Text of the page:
A Dynamic Method, Analysis, and Model of Short-Term Memory for Serial Order with Clinical Applications

Sophia Cheng, Henry M. Gunn High School, Palo Alto, California 94306, USA.
Alex S. Cohen, Department of Psychology, Louisiana State University, Baton Rouge, Louisiana, USA.
Terje B. Holmlund, Department of Clinical Medicine, University of Tromsø - The Arctic University of Norway, Tromsø, Norway.
Peter W. Foltz, Institute of Cognitive Science, University of Colorado Boulder, Colorado, USA.
Jian Cheng, Analytic Measures Inc., Palo Alto, California, USA.
Jared C. Bernstein, Analytic Measures Inc., Palo Alto, California, USA.
Elizabeth P. Rosenfeld, Analytic Measures Inc., Palo Alto, California, USA.
Brita Elvevåg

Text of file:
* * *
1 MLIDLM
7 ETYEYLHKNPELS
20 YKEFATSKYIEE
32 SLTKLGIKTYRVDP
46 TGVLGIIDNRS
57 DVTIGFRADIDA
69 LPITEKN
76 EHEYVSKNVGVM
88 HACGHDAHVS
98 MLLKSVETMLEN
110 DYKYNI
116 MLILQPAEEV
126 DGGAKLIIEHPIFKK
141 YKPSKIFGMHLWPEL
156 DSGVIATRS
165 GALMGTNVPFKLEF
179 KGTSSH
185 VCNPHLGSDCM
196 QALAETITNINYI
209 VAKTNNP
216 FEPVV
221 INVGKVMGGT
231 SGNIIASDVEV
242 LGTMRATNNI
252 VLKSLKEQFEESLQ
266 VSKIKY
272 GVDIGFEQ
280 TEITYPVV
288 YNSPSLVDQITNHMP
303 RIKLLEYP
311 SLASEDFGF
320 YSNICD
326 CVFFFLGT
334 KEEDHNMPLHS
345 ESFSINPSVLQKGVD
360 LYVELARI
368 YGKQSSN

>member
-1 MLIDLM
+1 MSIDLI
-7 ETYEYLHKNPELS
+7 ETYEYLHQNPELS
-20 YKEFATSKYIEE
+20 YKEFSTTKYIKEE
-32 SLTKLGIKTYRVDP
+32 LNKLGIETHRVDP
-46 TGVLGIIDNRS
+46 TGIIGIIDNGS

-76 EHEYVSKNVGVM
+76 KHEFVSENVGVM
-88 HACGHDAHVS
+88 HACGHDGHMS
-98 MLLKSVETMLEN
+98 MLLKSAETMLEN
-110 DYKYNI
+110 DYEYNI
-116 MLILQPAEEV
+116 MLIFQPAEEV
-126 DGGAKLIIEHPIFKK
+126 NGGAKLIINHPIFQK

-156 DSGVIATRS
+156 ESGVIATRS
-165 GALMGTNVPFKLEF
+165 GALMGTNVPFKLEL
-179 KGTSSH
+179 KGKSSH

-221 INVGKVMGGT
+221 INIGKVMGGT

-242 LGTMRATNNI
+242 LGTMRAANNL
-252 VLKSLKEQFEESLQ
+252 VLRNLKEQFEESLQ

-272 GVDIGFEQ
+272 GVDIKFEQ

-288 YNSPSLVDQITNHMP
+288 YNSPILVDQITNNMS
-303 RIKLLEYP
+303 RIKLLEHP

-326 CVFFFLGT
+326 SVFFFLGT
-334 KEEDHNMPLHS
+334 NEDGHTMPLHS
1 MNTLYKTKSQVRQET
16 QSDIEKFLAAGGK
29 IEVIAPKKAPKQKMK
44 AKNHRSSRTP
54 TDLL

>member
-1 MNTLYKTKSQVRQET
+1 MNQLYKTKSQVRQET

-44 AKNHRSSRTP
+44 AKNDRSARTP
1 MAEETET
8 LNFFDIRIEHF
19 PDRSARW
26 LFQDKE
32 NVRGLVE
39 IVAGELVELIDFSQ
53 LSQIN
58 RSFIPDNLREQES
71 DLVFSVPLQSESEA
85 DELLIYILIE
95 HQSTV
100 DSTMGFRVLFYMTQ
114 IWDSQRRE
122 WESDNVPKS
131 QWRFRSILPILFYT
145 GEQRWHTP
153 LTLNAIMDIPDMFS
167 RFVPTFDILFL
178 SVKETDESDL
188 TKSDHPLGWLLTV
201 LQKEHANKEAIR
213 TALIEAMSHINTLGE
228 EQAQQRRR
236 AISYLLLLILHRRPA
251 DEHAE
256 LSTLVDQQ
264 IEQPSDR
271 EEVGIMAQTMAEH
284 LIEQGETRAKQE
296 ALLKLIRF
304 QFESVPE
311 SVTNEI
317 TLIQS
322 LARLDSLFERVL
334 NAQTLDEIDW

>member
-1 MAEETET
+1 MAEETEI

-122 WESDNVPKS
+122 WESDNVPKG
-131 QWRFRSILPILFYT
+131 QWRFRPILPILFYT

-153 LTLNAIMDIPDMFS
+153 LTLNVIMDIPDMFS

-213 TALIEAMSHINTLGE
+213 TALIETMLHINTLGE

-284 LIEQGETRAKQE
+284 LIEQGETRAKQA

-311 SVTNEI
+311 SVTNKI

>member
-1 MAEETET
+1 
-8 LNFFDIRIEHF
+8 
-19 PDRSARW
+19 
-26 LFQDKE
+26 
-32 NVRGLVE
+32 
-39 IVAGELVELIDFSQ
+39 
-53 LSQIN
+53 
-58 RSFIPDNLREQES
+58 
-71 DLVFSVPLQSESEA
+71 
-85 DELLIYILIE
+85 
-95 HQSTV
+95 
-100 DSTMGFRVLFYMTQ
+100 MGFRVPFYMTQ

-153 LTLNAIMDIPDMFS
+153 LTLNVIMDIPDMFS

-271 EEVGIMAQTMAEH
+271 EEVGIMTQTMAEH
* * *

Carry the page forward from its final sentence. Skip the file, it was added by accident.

This study examined the robustness of a traditional memory task when moved out of controlled traditional settings. A letter recall task was designed to be self-administered via a smart-device which assessed recall by participants' writing their responses on the device. This enabled collection of both the letter recalled and the timing of this recall such that the temporal dynamics could be examined. Participants were patients with mental illness (n=71) and healthy volunteers (n=103). Temporal dynamics were examined using a new mechanism that measured memory retrieval time precisely. Data were analyzed for accuracy, time and their relationships. The classic memory phenomena and associated effects were replicated. In terms of temporal dynamics, this is the first demonstration of primacy and recency effects in time domain variables, as well as phonological similarity effects as evident by the inverted U-shaped curves in time. The speed of short-term memory processes affects accuracy, error types and timing. The robustness of these memory effects and new approach to temporal dynamics suggest this framework may be suitable for clinical applications, notably for the long-term monitoring of cognition in patients with mental illness.